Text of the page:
Searchable abstracts of presentations at key conferences in endocrinology
Endocrine Abstracts (2017) 52 P38 | DOI: 10.1530/endoabs.52.P38

UKINETS2017 Poster Presentations (1) (40 abstracts)

Paraneoplastic syndrome or De Novo diagnosis?: Metastatic small bowel neuroendocrine tumour presenting with Giant cell arteritis

Ruth Nanda 1, , Ellie Smith 3 & Alia Munir 4

1Sheffield Teaching Hospitals NHS FT Trust, Sheffield, UK; 2University of Sheffield, Sheffield, UK; 3Weston Park Hospital, Sheffield, UK; 4Sheffield Teaching Hospitals NHS FT, Sheffield, UK.

Neuroendocrine tumours are rare, with an incidence of 8/100,000 in the UK. They result from excessive proliferation of neuroendocrine cells and are classified based on their site of origin, differentiation and clinical syndrome. Giant cell arteritis (GCA), a systemic vasculitis of unknown aetiology, rarely appears as a paraneoplastic syndrome. It is histologically characterised by granulomatous infiltrates with multinucleated giant cells at the intima media junction. The relationship between association or causation of malignancy remains unclear. With an incidence of 1-2/10,000 in the UK, diagnostic criteria include at least three of the following:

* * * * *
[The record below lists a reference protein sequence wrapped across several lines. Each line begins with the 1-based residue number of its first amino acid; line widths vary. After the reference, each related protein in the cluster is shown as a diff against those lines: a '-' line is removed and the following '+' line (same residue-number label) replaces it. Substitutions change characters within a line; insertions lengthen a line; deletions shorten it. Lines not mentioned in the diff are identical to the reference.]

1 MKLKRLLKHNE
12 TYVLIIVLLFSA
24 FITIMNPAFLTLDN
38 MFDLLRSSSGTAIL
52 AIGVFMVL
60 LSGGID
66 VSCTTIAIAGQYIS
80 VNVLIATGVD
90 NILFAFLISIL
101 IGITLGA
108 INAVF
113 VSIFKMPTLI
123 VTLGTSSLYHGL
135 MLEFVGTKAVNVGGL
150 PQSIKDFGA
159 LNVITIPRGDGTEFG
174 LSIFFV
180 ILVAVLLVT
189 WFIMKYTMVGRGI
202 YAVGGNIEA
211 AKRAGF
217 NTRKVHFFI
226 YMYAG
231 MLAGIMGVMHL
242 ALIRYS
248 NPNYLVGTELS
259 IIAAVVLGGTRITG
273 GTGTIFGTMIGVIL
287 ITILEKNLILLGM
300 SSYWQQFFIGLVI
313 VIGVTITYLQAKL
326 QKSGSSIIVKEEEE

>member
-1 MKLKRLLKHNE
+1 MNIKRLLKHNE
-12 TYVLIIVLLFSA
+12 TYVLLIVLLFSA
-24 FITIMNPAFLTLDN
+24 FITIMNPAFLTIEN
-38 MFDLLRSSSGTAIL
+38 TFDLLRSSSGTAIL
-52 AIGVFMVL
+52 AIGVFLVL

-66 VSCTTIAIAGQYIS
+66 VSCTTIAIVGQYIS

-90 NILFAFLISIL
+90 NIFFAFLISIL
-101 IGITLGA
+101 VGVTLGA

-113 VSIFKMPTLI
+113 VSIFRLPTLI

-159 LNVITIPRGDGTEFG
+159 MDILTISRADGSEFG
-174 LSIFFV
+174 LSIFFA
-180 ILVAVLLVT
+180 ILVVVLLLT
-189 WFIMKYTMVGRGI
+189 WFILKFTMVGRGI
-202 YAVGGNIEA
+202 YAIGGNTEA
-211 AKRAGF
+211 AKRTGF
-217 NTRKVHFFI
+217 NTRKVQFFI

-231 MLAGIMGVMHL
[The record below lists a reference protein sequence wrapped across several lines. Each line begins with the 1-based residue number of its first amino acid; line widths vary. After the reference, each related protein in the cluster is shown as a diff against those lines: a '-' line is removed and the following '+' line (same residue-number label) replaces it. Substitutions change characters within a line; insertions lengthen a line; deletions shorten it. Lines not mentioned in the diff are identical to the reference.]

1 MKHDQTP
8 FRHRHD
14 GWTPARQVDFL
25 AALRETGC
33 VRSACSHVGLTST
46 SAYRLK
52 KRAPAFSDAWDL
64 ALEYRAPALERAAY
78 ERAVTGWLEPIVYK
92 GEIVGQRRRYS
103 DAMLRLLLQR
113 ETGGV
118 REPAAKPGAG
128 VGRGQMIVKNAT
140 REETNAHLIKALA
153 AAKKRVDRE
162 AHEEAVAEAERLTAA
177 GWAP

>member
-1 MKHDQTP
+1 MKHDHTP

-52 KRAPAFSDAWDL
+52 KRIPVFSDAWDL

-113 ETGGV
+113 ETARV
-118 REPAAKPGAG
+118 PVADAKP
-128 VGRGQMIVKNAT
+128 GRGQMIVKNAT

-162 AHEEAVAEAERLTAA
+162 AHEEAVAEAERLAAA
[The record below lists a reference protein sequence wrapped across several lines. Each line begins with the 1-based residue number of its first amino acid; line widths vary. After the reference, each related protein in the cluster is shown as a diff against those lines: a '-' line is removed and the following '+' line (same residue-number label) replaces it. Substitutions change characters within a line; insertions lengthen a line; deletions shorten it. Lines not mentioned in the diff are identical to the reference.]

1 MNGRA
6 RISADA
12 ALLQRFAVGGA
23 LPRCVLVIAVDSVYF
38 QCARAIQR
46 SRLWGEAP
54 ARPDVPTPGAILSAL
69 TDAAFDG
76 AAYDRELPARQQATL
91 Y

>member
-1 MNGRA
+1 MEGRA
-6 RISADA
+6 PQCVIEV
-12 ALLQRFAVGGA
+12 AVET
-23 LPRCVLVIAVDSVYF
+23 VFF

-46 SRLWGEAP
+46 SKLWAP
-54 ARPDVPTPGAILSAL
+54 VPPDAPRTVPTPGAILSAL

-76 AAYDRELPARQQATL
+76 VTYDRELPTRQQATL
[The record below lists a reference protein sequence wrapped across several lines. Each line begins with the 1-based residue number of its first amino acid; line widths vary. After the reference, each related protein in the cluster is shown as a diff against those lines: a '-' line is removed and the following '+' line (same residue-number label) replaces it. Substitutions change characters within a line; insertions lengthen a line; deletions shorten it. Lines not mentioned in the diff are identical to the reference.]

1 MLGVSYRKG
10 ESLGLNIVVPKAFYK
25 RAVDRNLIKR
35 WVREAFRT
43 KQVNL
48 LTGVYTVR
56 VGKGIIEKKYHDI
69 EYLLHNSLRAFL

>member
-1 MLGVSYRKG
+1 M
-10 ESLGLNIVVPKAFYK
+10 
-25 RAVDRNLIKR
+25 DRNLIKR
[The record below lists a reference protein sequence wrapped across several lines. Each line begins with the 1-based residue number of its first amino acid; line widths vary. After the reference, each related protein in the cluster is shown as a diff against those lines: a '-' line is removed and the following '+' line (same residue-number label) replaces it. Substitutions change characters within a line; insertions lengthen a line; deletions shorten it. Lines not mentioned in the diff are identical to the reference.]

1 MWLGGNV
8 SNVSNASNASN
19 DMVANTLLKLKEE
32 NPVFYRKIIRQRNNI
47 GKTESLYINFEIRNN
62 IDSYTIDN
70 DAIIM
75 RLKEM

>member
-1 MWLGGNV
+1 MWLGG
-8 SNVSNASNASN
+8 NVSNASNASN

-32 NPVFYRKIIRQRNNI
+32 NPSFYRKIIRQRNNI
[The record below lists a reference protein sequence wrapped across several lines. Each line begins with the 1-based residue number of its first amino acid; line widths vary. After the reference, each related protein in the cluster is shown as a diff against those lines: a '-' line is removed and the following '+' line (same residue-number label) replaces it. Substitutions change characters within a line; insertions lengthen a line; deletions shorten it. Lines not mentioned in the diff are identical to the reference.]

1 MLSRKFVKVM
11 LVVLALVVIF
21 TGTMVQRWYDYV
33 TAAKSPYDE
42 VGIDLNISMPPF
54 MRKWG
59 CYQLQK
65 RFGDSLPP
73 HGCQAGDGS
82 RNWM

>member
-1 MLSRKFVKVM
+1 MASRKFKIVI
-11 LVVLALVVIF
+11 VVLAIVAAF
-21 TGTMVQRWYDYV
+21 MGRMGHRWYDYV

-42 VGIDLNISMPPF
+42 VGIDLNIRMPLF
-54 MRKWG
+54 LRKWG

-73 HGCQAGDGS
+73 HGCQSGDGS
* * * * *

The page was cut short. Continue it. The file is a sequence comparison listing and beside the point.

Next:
i) Sudden onset headache

ii) Age over 50 years

iii) Elevated ESR

iv) Temporal artery abnormality

V) Biopsy abnormality

We present a 70 year old lady who was referred to the NET clinic with intractable pain, and metastatic NET from a small bowel primary with extensive liver and bone lesions and carcinoid syndrome. On careful review of her pain history, she gave a history of proximal muscle weakness and pain at presentation and a 2 week history of severe headache, causing nocturnal wakening. She was reviewed having commenced opiate analgesia (including tramadol, oromorph and buprenorphine then fentanyl patch) and neuropathic agents (amitriptyline) for management of presumed bone pain, with little relief. However clinically there was temporal artery/scalp tenderness and jaw claudication. Multimodal imaging had already been performed. CRP and ESR were measured at 73 mg/l and 106 mm/Hr respectively. She was commenced on high dose prednisolone, with stomach protection, with rapid improvement of symptoms leading to subsequent discontinuation of opiates. Subsequent ESRs were measured at 17 mm/Hr and prednisolone tapered accordingly. Literature search on CGA/NET was quite minimal. In one study the temporal relationship of CGA diagnosis 1 year prior to a malignancy, was 3.4% compared to 2.7% in controls, possibly leaning to a paraneoplastic aetiology. In another study 7.4% of patients had concurrent malignancy, albeit 45% of these were haematological. CGA has been reported in atypical pulmonary NET, but to our knowledge never previously in metastatic small bowel neuroendocrine tumour. This case highlights the need for stringent clinical assessment in this group as successful therapeutic changes maybe indicated.

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